Reviews

FATEA

There is something about the sea that draws people to it, holidaymakers, swimmers, fisherman, naturalists, naturists, sailors, lovers. It has many moods, dark and brooding, light and glistening. Hidden dangers and safe havens. In folk terms it's too easy to dismiss the sea with it's shanties. Fortunately, Charity Quin has decided to try and capture the multifaceted environment in a cycle of song and a damned fine job she makes of it to. Voiced like a siren she envokes many images and thoughts about the watery domain and it's interaction with life.

CROSS RHYTHMS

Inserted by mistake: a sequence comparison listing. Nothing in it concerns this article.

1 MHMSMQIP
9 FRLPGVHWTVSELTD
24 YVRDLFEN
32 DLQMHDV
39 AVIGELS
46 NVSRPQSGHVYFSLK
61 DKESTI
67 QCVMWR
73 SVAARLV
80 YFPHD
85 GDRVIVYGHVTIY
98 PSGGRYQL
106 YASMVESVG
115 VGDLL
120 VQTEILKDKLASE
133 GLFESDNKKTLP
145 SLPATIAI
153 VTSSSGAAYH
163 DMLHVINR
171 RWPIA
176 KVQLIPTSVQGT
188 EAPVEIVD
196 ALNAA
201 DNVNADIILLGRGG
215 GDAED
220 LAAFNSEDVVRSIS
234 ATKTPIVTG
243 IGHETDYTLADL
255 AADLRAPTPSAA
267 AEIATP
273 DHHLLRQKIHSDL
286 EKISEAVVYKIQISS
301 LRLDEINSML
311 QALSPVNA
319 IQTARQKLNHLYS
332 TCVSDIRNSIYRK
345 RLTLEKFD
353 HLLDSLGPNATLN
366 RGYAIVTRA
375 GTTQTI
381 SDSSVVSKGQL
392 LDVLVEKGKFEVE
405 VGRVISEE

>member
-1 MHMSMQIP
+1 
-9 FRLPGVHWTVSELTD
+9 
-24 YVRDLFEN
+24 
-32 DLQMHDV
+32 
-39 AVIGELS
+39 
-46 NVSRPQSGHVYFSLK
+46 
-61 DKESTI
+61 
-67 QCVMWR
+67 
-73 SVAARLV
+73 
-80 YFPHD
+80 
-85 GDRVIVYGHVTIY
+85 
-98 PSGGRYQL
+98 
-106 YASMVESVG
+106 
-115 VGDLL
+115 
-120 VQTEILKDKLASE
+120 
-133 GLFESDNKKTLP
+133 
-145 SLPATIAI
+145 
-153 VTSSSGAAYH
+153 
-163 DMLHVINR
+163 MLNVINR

Charity has a beautiful and haunting voice. 'The Patience of The Fishermen' is all Charity's own work apart from the old Irish folk song "Sea Fever" and "Motherless Child", which was recorded in Ely Cathedral. Charity's interpretative powers do justice to her own Celtic and folk-tinged compositions. Very much all the way through one can hear the depths of love for the restless moving of the sea and nature in Charity's writings, especially in "Come And Lay Your Head" and "The Beach". This is a lady with great depth of thought and character. For those with an ear for wistfully, contemplative music, this is thoroughly recommended.